Journalist, novelist, broadcaster and figurehead of British feminism Caitlin Moran, who writes most of the Times and even had her Twitter feed included on a list of A-Level set texts, is now bidding to break into the sitcom business. Can one woman shoulder this ever-increasing multimedia load, along with the fawning tide of adulation that follows her everywhere?
Wisely, she enlisted the help of her sister Caroline to create Raised By Wolves (Channel 4, Monday), a wily reimagining of their home-schooled childhood (alongside six siblings) on a Wolverhampton council estate. After a 2013 pilot, it’s back for a six-part series, with the hyperactive, motormouthed Germaine (the fictionalised Caitlin) played by Helen Monks and her caustic, intellectual sister Aretha by Alexa Davies.
Question is, will it reach beyond an audience of teenage girls? This opener was much concerned with sister Yoko (Molly Risker) having her first period, prompting formidable den-mother Della (Rebekah Staton) to march her girls down the ‘Aisle of Shame’ in Boots to load up with feminine hygiene products (‘these are basically a small mattress in your pants’). The writerly sisters also had a bit of fun with menstrually-related movie titles — Crimson Tide, The Hunt for Red October, 28 Days Later etc. — while also high on the agenda were Germaine’s hysterically fizzing hormones and her lust for a local oik called Lee.
Some of the jokes sounded laboriously written-out rather than spontaneously spoken, and blokes are kept firmly in their place — Della’s dad Grampy (Philip Jackson) keeps popping up, but only so we can cringe at his embarrassing macho delusions. But the characters are sharply drawn, and it’s startling to see a portrayal of council-estate life teeming with creative energy rather than drugs and muggings. Especially on Channel 4.
No British drama series ever lasts long enough to have a ‘mid-season break’, but the Batman prequel Gotham (Channel 5, Monday) returned from one this week and was positively zinging with health. This show hasn’t really hit the critical radar so far, but London-born writer/producer Bruno Heller (who also devised The Mentalist) has created a pungently atmospheric incarnation of Gotham City as a sort of sepia-toned, gothicised Manhattan where fantasy and reality interbreed feverishly. The future Batman, Bruce Wayne, is too young to play much of a role, but the series has conjured up its own self-contained world in which a group of squabbling mob bosses and freakish villains are painstakingly policed by upstanding Detective Gordon (Ben McKenzie). Meanwhile, a foul tide of corruption laps at the steps of City Hall.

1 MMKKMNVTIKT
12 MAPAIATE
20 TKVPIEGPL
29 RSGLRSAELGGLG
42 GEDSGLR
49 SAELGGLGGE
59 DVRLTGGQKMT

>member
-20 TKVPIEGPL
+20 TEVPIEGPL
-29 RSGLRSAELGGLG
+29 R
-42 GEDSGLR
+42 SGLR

Perhaps the show’s whimsical ambience has camouflaged its deeper merits, but it’s beginning to feel richer and darker. It would be overstating it to argue that the themes of loyalty, family and betrayal being played out in the Gotham underworld recall The Godfather, but there were a couple of powerfully emotional moments in this comeback double episode that didn’t fall far short. The brutal waterfront execution by gangster Butch of his childhood buddy, while the Fifties doo-wop hit ‘It’s All In The Game’ played on the soundtrack, was one. Then there was the bitter coda where ageing Puccini-loving crime lord Don Falcone (majestically played by John Doman) was forced to accept that he’d been cynically duped by the young woman he’d idolised as a reincarnation of his mother. His retribution was excruciating to witness.
Four years before Enoch Powell’s ‘Rivers of Blood’ speech, the 1964 general election contest for the West Midlands seat of Smethwick had given a disturbing premonition of the kind of racial apocalypse Powell had in mind. Exploiting a vicious groundswell of anti-immigrant sentiment, Conservative candidate Peter Griffiths snatched the seat from the Labour incumbent Patrick Gordon Walker.
As Britain’s Racist Election (Channel 4, Sunday) energetically reminded us, the debate was conducted with a rabid brutality which seems inconceivable today. The campaign notoriously spawned the slogan ‘if you want a nigger for a neighbour, vote Labour’, prompted demands from some white residents for the imposition of localised apartheid, and even triggered the launching of a local branch of the Ku Klux Klan insisting that ‘we must fight the nig-nogs’.
There are two ways of looking at this, though. You could faint with shock that such horrors could take place in the Midlands only 50 years ago and assume that similar attitudes still simmer secretly, or you could marvel at how far the UK (not least Smethwick) has travelled towards a relatively harmonious multiculturalism since then. In fact, Griffiths was robustly condemned at the time by politicians from all sides, and was turfed out of the Smethwick seat only 18 months later. But no doubt the real purpose of this film was to take another swipe at Ukip.
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